|Publication number||US5294045 A|
|Application number||US 08/058,327|
|Publication date||Mar 15, 1994|
|Filing date||May 10, 1993|
|Priority date||May 10, 1993|
|Publication number||058327, 08058327, US 5294045 A, US 5294045A, US-A-5294045, US5294045 A, US5294045A|
|Inventors||Kevin R. Harris|
|Original Assignee||Harris Kevin R|
|Export Citation||BiBTeX, EndNote, RefMan|
|Patent Citations (4), Referenced by (16), Classifications (8), Legal Events (3)|
|External Links: USPTO, USPTO Assignment, Espacenet|
1. Field of the Invention
This invention is related in general to the field of temperature and flow controllers and, in particular, to methods and apparatus suitable for digital operation.
2. Description of the Related Art
Everyone is familiar with the process of adjusting the water temperature out of a faucett or shower head by balancing the flow rate through hot and cold water valves. Obviously, in order to raise the outlet water temperature, either the hot water flow is increased or the cold water flow is decreased; and the opposite procedure is followed to lower the water temperature. This process necessarily affects the overall flow rate and often requires a readjustment of each valve to produce the desired total output as well as the desired temperature.
Thus, the process may lead to an undesirable waste of water and time, hardly acceptable in a modern world of heightened ecological consciousness, comfort and computerized appliances. Therefore, several devices have been developed to control both the flow rate and the temperature of water flowing to an outlet. In particular, U.S. Pat. No. 4,170,245 to Haley (1979) describes a digital control valve comprising a plurality of parallel channels containing separate on/off valves actuated by individual solenoids. Each channel is sized in binary progression, so as to deliver flow rates compatible with computer logic for digital control. The overall flow rate can be adjusted to a desired quantity by selecting the appropriate channels of flow; the rate will be precise within a tolerance determined by the smallest orifice.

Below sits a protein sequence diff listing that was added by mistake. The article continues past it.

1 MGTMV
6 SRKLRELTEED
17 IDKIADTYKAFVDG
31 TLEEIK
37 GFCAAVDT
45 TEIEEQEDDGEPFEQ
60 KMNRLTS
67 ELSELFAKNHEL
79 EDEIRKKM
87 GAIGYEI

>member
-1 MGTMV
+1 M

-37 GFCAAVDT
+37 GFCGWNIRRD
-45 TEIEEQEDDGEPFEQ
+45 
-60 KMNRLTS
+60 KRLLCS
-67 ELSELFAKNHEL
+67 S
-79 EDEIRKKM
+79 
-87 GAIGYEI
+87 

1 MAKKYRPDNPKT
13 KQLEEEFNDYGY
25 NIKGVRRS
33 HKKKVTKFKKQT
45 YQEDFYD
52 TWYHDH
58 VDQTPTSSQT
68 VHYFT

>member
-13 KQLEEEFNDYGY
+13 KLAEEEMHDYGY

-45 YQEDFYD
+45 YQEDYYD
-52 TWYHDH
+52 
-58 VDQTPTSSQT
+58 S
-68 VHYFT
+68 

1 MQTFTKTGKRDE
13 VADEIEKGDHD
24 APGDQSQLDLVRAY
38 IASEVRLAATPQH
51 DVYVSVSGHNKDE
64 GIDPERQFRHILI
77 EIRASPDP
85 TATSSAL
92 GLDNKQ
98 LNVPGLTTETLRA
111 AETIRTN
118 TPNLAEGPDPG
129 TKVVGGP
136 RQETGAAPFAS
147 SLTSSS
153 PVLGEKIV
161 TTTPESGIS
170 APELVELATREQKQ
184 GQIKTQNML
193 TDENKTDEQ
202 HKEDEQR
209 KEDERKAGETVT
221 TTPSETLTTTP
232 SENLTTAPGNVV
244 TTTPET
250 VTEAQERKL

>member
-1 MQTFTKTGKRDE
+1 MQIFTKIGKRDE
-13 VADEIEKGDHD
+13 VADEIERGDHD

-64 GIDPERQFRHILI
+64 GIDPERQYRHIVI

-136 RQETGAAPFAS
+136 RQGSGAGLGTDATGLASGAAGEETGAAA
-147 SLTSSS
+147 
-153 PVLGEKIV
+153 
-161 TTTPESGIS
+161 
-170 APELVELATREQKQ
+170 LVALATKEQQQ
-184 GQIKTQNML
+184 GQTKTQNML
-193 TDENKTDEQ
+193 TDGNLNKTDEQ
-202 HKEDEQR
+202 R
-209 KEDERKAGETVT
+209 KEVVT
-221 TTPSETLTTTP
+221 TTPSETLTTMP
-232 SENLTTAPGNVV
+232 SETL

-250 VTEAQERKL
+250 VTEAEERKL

U.S. Pat. No. 4,757,943 to Sperling et. al. (1988) uses the same concept in the design of a liquid-flow temperature controller. By combining a valve of the type described by Haley with a temperature sensor and digital controller, this invention provides an apparatus for automatically setting the liquid temperature to a desired level. The flow of both hot and cold water is regulated by separate flow controllers consisting of a plurality of digital, solenoid-driven on/off valves; the temperature of the resulting mixture is measured by a sensor and fed to a temperature controller; the controller determines an error with respect to a setpoint and actuates the appropriate solenoid/driven valves according to a predetermined feedback control scheme. This patent also takes into account the nonlinearity between flow rates and orifice diameters, and the effect of temperature on viscosity, in order to produce a precise balancing of flow rates to achieve a targeted temperature.